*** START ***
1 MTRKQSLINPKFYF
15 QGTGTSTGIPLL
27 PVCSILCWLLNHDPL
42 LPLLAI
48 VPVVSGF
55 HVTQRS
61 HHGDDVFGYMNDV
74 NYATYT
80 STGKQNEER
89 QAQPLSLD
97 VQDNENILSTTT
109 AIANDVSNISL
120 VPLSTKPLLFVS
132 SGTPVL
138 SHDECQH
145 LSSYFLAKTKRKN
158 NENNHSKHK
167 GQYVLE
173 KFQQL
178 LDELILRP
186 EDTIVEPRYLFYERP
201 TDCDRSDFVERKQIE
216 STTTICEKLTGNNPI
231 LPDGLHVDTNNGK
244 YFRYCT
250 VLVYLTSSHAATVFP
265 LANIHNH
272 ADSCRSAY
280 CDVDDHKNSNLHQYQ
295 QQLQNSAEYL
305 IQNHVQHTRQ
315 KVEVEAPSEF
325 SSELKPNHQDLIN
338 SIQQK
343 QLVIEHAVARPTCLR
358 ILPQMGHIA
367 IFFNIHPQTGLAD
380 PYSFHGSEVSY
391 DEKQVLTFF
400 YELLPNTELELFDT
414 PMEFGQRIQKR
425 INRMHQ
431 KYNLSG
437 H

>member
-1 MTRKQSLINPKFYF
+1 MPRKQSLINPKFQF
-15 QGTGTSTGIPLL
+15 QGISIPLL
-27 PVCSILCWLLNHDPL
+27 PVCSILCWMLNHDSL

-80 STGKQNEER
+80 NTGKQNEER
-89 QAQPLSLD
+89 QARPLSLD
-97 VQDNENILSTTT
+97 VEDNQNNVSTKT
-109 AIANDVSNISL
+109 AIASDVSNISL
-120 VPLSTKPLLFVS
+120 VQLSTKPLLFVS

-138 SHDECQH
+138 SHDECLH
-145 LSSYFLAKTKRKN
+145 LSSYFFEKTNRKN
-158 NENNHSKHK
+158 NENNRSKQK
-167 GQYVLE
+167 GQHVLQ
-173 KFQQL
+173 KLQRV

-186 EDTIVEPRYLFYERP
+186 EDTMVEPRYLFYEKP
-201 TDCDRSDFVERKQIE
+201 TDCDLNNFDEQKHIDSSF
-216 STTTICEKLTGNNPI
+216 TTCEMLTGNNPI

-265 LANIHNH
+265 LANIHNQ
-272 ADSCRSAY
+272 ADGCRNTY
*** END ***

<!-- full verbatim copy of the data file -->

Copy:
1 MTRKQSLINPKFYF
15 QGTGTSTGIPLL
27 PVCSILCWLLNHDPL
42 LPLLAI
48 VPVVSGF
55 HVTQRS
61 HHGDDVFGYMNDV
74 NYATYT
80 STGKQNEER
89 QAQPLSLD
97 VQDNENILSTTT
109 AIANDVSNISL
120 VPLSTKPLLFVS
132 SGTPVL
138 SHDECQH
145 LSSYFLAKTKRKN
158 NENNHSKHK
167 GQYVLE
173 KFQQL
178 LDELILRP
186 EDTIVEPRYLFYERP
201 TDCDRSDFVERKQIE
216 STTTICEKLTGNNPI
231 LPDGLHVDTNNGK
244 YFRYCT
250 VLVYLTSSHAATVFP
265 LANIHNH
272 ADSCRSAY
280 CDVDDHKNSNLHQYQ
295 QQLQNSAEYL
305 IQNHVQHTRQ
315 KVEVEAPSEF
325 SSELKPNHQDLIN
338 SIQQK
343 QLVIEHAVARPTCLR
358 ILPQMGHIA
367 IFFNIHPQTGLAD
380 PYSFHGSEVSY
391 DEKQVLTFF
400 YELLPNTELELFDT
414 PMEFGQRIQKR
425 INRMHQ
431 KYNLSG
437 H

>member
-1 MTRKQSLINPKFYF
+1 MPRKQSLINPKFQF
-15 QGTGTSTGIPLL
+15 QGISIPLL
-27 PVCSILCWLLNHDPL
+27 PVCSILCWMLNHDSL

-80 STGKQNEER
+80 NTGKQNEER
-89 QAQPLSLD
+89 QARPLSLD
-97 VQDNENILSTTT
+97 VEDNQNNVSTKT
-109 AIANDVSNISL
+109 AIASDVSNISL
-120 VPLSTKPLLFVS
+120 VQLSTKPLLFVS

-138 SHDECQH
+138 SHDECLH
-145 LSSYFLAKTKRKN
+145 LSSYFFEKTNRKN
-158 NENNHSKHK
+158 NENNRSKQK
-167 GQYVLE
+167 GQHVLQ
-173 KFQQL
+173 KLQRV

-186 EDTIVEPRYLFYERP
+186 EDTMVEPRYLFYEKP
-201 TDCDRSDFVERKQIE
+201 TDCDLNNFDEQKHIDSSF
-216 STTTICEKLTGNNPI
+216 TTCEMLTGNNPI

-265 LANIHNH
+265 LANIHNQ
-272 ADSCRSAY
+272 ADGCRNTY